Advice for Planning Commissioners with Advocacy In Their Blood

You probably didn't end up on your community's planning commission because of your lack of opinions. Now that you are performing this service to the community, how do you balance your past political inclinations and maintain a fair process?
March 14, 2014, 7am PDT | James Brasuell | @CasualBrasuell
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Does the following sound familiar? “Prior to joining the planning commission you were involved in a variety of community issues and worked very comfortably in the political process. You have always drawn on your values and beliefs to take positions that you believe are in the best interest of your community.”

Greg Dale has advice for the many planning commissioners around the country (maybe even some professional planners) who fit that description about how to stay true to their ideals while also performing ethical service for their communities.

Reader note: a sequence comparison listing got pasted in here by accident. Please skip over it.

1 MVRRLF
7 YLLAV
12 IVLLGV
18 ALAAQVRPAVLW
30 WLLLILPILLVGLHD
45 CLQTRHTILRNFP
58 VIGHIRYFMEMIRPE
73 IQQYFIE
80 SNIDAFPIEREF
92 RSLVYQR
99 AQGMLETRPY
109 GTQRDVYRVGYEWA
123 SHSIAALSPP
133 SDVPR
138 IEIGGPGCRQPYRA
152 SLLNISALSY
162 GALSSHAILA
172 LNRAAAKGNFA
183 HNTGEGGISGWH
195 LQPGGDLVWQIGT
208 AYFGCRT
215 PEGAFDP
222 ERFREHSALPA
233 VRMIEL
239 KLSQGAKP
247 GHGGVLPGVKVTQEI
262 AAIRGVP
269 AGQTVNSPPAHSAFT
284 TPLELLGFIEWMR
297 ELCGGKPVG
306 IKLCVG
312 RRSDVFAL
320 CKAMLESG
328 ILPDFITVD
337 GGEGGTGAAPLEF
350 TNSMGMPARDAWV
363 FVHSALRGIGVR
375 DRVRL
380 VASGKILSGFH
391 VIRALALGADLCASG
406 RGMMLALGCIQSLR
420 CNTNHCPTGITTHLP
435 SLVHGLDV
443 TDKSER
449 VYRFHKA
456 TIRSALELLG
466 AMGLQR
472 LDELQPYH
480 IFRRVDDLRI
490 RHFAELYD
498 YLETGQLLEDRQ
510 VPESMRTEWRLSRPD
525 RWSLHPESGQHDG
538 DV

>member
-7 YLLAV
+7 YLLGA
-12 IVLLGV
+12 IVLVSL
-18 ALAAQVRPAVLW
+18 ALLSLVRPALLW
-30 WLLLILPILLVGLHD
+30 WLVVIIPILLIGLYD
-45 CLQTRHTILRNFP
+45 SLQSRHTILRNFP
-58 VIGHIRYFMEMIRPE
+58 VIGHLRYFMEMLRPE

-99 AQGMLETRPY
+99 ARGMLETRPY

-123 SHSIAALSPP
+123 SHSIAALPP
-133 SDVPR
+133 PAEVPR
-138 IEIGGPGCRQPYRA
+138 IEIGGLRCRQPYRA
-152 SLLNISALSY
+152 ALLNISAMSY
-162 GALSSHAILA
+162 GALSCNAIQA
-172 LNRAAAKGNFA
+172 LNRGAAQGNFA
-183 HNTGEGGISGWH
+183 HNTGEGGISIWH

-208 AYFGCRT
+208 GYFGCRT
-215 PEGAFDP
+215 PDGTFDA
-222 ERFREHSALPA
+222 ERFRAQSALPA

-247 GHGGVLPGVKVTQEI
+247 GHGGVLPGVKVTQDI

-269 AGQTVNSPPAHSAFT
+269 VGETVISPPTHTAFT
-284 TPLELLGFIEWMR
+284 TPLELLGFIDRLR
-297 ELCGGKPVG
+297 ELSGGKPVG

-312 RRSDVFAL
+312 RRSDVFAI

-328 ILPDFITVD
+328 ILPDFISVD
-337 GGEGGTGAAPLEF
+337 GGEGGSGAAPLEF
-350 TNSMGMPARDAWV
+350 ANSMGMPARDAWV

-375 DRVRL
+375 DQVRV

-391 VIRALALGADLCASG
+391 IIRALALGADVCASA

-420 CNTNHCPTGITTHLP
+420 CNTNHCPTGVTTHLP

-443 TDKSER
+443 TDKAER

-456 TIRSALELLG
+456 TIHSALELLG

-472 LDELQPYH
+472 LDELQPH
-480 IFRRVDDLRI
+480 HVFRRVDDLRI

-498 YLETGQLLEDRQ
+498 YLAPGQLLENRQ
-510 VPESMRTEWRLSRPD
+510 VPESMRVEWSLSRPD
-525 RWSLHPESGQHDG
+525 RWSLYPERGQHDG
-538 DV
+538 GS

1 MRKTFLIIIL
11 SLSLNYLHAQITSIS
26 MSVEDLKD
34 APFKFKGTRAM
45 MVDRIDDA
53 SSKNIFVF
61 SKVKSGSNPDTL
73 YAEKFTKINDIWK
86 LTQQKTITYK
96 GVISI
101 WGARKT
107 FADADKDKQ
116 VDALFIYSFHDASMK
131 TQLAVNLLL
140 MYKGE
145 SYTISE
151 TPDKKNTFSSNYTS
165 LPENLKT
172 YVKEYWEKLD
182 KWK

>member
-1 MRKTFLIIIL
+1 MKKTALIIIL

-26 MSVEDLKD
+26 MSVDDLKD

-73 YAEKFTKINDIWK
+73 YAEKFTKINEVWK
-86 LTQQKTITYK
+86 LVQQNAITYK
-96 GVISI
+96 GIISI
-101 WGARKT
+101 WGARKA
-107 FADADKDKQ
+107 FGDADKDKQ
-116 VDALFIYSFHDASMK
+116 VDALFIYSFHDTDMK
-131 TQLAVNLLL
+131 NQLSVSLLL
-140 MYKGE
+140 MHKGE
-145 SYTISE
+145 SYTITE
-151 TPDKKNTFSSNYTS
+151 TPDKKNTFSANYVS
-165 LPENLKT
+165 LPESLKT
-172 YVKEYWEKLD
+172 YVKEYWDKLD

Among Dale’s advice: “First of all, it is very difficult for a commissioner to become involved in an issue and try to keep that involvement ‘behind the scenes.’ Invariably that involvement comes out, often in the form of rumors and innuendo. A commissioner’s greatest asset is credibility; once damaged, that credibility may be impossible to restore.”

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Published on Thursday, March 13, 2014 in PlannersWeb
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